Farmers in North Rift have expressed fear of food shortage, adding that rising fertiliser prices have affected production.
Farmers' representatives from the region said without a subsidy programme in place, most farmers will abandon maize production, a situation that could worsen the country's food deficit. Fertiliser prices in the food basket region have hit more than Sh5,500 for a 50kg bag.
While launching the Warehouse Receipt System in Trans Nzoia County recently, CS Peter Munya acknowledged there is a problem with fertiliser prices but said the government is working to address the challenge.
The farmers' representatives said the few growers who can afford to produce maize will be prompted to sell a 90kg bag at more than Sh5,000.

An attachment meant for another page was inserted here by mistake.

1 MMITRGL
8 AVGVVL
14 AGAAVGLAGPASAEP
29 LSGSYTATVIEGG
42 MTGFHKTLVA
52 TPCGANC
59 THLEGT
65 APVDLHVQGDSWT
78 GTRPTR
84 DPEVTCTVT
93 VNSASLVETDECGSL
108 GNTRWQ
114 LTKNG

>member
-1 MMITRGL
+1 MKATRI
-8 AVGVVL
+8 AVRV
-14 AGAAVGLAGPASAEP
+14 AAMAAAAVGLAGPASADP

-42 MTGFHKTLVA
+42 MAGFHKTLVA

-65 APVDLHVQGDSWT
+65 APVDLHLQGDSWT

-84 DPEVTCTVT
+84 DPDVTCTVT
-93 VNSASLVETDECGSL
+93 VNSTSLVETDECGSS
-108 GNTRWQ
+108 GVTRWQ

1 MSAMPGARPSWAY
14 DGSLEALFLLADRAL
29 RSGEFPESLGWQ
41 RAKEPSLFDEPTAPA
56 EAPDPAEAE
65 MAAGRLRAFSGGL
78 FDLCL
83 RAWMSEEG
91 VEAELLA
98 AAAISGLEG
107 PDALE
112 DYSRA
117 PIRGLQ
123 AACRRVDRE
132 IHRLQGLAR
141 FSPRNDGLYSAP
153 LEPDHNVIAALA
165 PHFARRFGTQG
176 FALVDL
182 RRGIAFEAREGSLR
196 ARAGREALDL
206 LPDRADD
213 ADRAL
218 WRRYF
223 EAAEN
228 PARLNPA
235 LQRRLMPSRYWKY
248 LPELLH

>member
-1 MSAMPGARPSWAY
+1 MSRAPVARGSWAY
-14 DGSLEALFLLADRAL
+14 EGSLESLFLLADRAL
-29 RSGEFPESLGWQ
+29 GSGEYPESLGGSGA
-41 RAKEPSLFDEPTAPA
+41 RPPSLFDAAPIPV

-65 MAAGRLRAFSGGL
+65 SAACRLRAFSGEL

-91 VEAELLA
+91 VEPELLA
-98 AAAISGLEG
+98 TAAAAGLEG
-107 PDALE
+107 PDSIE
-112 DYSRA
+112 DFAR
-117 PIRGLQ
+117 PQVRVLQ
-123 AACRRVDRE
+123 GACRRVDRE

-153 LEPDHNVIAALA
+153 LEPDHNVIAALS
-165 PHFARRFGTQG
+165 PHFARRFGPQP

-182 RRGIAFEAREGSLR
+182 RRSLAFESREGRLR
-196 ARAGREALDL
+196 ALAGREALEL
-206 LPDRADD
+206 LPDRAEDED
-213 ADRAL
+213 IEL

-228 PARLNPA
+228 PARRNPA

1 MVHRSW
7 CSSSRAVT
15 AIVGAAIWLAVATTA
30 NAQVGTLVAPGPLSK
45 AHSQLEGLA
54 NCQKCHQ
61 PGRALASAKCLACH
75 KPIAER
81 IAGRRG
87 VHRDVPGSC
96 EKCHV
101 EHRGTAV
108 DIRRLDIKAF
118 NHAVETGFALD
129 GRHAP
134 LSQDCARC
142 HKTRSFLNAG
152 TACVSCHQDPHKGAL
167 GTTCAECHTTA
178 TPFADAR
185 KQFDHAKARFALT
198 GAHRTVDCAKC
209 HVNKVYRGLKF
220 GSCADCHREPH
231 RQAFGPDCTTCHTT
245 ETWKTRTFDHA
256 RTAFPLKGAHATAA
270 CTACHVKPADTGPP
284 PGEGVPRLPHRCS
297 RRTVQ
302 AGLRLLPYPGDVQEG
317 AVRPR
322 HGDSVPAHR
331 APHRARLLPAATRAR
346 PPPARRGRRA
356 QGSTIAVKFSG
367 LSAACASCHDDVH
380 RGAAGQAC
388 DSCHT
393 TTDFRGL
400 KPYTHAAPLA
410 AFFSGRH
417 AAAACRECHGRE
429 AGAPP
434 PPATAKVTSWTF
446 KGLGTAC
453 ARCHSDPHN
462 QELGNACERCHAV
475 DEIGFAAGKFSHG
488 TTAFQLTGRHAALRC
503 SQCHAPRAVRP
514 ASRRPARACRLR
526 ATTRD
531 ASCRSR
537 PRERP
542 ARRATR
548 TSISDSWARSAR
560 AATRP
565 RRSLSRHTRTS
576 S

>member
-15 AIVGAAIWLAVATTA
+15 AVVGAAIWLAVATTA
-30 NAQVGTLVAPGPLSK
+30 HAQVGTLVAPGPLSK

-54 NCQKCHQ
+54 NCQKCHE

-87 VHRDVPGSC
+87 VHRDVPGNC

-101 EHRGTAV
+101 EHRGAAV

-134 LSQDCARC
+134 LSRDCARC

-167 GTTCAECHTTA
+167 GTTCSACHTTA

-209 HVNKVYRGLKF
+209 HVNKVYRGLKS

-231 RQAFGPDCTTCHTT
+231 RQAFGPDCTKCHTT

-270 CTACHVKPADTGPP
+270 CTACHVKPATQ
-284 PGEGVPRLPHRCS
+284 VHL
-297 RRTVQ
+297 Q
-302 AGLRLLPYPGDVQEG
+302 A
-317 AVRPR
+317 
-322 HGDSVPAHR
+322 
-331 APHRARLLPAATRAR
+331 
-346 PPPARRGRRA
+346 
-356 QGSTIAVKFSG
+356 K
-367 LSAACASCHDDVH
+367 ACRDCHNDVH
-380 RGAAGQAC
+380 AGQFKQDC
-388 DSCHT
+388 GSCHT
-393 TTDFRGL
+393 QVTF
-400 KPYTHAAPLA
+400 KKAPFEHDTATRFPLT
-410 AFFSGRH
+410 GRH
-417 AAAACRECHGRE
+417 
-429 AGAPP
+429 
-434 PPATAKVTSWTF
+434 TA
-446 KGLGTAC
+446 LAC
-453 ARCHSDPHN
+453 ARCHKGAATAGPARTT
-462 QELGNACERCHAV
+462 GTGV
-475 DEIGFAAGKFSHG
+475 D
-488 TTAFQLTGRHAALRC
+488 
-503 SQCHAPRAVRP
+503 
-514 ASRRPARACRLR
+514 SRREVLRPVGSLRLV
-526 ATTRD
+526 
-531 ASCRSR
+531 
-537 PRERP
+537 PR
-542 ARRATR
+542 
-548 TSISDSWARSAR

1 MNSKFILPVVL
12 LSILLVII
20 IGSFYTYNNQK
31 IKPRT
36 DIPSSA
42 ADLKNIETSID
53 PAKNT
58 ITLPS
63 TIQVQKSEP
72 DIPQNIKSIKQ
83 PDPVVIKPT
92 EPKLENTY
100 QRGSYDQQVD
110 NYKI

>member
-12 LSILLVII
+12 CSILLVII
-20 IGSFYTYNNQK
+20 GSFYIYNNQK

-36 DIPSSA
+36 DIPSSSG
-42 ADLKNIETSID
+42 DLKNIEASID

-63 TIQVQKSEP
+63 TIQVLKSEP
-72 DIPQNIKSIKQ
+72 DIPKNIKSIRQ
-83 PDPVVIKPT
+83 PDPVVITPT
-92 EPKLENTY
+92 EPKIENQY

The Consumers Federation of Kenya has raised concern over increasing prices of flour, accusing millers of creating an artificial shortage of maize stocks to make a profit.
The statement by Cofek Secretary-General Stephen Mutoro said huge stocks of maize were bought from farmers between Sh2,600 and Sh2,800 in December.
But Kipng’etich Mutai, the chairman of Grain Belt Millers Association, said they process stocks immediately they buy from farmers at the current price of Sh3,000 per 90kg bag.
“Maize prices increased by 700 in December. It started from Sh2,400 and has gone to Sh3,100 per 90kg bag, which is why flour prices are between Sh110 and Sh120 per two kilos,” said Mutai.
“CS Munya recently toured the region and had discussions with farmers. Expectations were high that the government will give fertiliser subsidy ahead of planting,” said David Kiprono, who represents farmers through cooperative societies.
He challenged the government to make the subsidy available by February 15.
With a few weeks to the next planting season, cereals producers have said there is no fertiliser in government stores while agrovet traders sell a 50kg bag at Sh5,500-Sh6,000 depending on the variety.